State and Main review by Tom Blain

Mammet can play funny.

A two years back, I remember seeing the movie State and Main with my good friend Eric at the New Orleans Film Festival of 2000. If I remember correctly it wasnt the movie we had intended on seeing that night but left us in stitches. I even proclaimed that it was in my opinion the best movie of the year (2000 was a rather disappointing year for film). As far as my favorite films that year, the common theme was 'writiers'. Wonder Boys (dealt with novelists), Almost Famous (magazine writier), and State and Main (a film writer).

It can often be an interesting exercise to view a film years after had made your first judgement. How often have we claimed one movie was spectacular after one sitting, see it on DVD months later and wonder "what did I see in this before." This case isn't nearly as drastic. State and Main is still a wonderful film, but I wondered: Would it still hold up in my mind as a great film?

First a little background information. State and Main is a film about the invasion of big time Hollywood on the small picturesque village of Waterford, Vermont (go you Huskies!). The invasion, as it were, seems to turn into a bit of a struggle, comically, between the smalltown values of purity and fame, fortune, and corruption of the Hollywood film system. The two main characters are local girl Annie (Rebecca Pidgeon) who runs a local drama club and naive writer Joeseph Turner White (Phillup Seymour Hoffman) who often forgets lines from his own work. The cold, no none-sense director Walter Price is played by William H. Macy. He is hysterical. His David Mammet one-liners are played to perfection and often provide the films laughs. Alec Baldwin and Sara Jessica Parker play the two main actors in the film they are shooting. Parker seems to be at home in her role as the shallow actress and Baldwin (equally as shallow) is a bit of a bafoon with a dangerous obcession for teenage girls.

Yes I did mention David Mammet. He directs and writes this throwback to the 40s screwball comedy and does so with tremendous balance between the two styles of people in the film. Take for example Annie's politician fiance who believes that the filmmakers are the ones corrupting and ruining the town. In the end, it is Annie convincing the screenwriter that he must "bear no false witness" when it is her fiance who is taking $800,000 from the producer to keep the lid on the main star's "hobby." As always it wouldn't be a Mammet film if he didn't double back and try to fool the audience. If you are familiar with his films you probably have caught on to his 'tells' and know when his tricks are coming a mile away.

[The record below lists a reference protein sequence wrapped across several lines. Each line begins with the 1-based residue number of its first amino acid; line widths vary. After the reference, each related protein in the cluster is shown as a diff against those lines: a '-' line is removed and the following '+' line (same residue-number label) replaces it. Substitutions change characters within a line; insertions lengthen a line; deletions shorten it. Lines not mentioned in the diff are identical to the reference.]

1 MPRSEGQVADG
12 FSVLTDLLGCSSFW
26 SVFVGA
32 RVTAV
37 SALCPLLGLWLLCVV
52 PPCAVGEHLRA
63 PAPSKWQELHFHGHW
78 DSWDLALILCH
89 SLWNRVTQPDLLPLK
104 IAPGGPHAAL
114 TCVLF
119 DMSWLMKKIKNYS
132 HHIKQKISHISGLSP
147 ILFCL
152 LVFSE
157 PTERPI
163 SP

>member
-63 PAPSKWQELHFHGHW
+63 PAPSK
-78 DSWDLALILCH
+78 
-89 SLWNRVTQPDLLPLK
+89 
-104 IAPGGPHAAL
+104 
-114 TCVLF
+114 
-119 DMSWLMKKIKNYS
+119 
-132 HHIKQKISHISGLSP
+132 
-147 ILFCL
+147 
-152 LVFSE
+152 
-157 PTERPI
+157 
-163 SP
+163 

The jokes are played out with an artists precission. Very little slapstick; delivery and of course the David Mammet cool wit play heavily into the chuckles. But he also knows that at times nothing needs to be said at all. The camera can point things out to an adept audience and sometimes that is even funnier than having some character vessel point it out so blatantly.

The characters in the film are fun. The two actors are played so shallow to show a sort of juxtapostion to show the depth of the two main chacters in 'this' film; the characters no one else in the film seem to care as much about. The romance is cute. Like I said, its a throw back to the old 1940s screwball comedy, so the love story may ring a bell with people who have seen Bringing Up Baby or the Philadelphia Story. The innocense is somewhat refreshing, but at times the romance itself makes little sense.

So this comedy was Dave Mammet's fouray into the "point and laugh at the insides of Hollywood" film. Seems like a cliche, that any establish writer has to take his stab at Tinsel Town and the industry that made him rich. But hats off to Mammet. He earned it and churned out a delightful film. Does it still hold up two years later? Well, yes, but I dont think its anything great and spectacular. Its a film that few people saw to begin with, so if you haven't seen it do yourself a favor. There is something almost ordinary with it after some time. While it is a good movie, it didnt really break new ground (sticks with an old genre and theme) or set any new records.




7 out of 10 Jackasses
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